You can mount transparent memory chips onto transparent circuitry too, thanks to work carried out by the University of work carried out of the University of Cambridge on inkjet-printed circuits. By augmenting the conductive polymers added to the ink with graphene-everyone’s favourite nano-meterial-researchers led by Andrea Ferrari were able to create a material that can be printed on any surface, including transparent and flexible plastics.

Coupled with clear plastic casing and a transparent screen, you’re left with a smartphone that you can bend, fold, and see right through. Well, almost.

Stage 3: the battery

Behind the display and the electronics is arguably the most important part of any smartphone: the battery. But how do you make a phone’s battery, with all its chemicals and worryingly corrosive components, disappear? Once again, we turn to science – specifically, a paper published in the Proceedings of the National Academy of Sciences by Stanford University scientists Yuan Yang and Yi Cui.

Description: Yuan Yang believes he’s cracked the secret of a flexible, invisible battery

Yuan Yang believes he’s cracked the secret of a flexible, invisible battery

Working on the principle that the human eye is incapable of resolving objects smaller than 50 microns, Yang and Cui created a mesh-like framework for battery electronics where the grid is 35 microns wide. The result is that light passes through the transparent gaps between the gridlines, while the gridlines themselves are too small to see.

It took the application of polydimethylsiloxane, a transparent material more commonly associated with plastic surgery and contact lenses, along with the creation of a modified gel electrolyte that could act as a separator between electrodes, but the pair successfully created a prototype with 62 per cent transparency. Even with three cells stacked on one another, the prototype still offers around 60 per cent transparency in visible light.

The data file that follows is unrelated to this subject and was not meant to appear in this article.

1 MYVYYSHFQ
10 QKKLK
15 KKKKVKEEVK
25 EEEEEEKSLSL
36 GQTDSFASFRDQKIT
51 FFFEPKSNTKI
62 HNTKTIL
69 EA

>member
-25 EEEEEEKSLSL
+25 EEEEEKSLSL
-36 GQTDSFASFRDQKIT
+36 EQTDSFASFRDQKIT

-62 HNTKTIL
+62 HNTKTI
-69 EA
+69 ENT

Better still, the use of the rubbery material PDMS means that the battery is very flexible. Mounted to a graphene-based printed circuitboard populated with a transparent integrated circuits and behind a transparent, flexible OLED-based display, it could be possible to create to see-through smartphone that bends into whatever shape you desire.

The reality

All the above prototypes, products and research have emerged over the past couple of years, but it could be a long time before they’re used in real-world products. This isn’t to say that companies haven’t tried, however.

Perhaps the first attempt at a ‘transparent’ smartphone was the LG GD900 Crystal, released in 2009. Designed around a slider-style layout, the top half of the phone was fairly standard; however, the keypad, which came out from under the display in portrait mode, was a glowing see-through matrix of buttons. The GD 900 wasn’t a huge success, however. Since then, companies have shied away from transparency as a gimmick, preferring to sell their devices based on slimness, screen size of raw computational power.

Description: Asus Eee Pad MeMO

Asus Eee Pad MeMO

The most recent attempt to bring back transparency was the Asus Eee Pad MeMO, an Android-based 7in tablet with a Bluetooth-connected ‘puck’ that enables the device to be controlled wihle it’s in a bag. While it’s low-resolution and monochrome, the puck’s display is clearly transparent – and it has an eye-catching design.

There’s still plenty of work to be carried out before a truly transparent smartphone can be made. Work on flexible and transparent displays needs to be combined to create one with the best features of both, while the transparent battery needs further development before it can rival the efficiency and cost of traditional battery.

The chips will need to become see-through too, and while Tour’s research shows this is possible, it will be a while before a dense system-on-chip, such as Nvidia’sTegra 3 or Qualcomm’s Snapdragon S4, can be made see-through.

It’s a direction in which researchers are heading, however, and it could bear fruit in the not-too-distant future. Perhaps the minds behind Stark’s impressive gadget – which was actually a solid piece of glass with a 3D-printed plastic frame, with all the user interface elements added by computer – weren’t too far from the truth.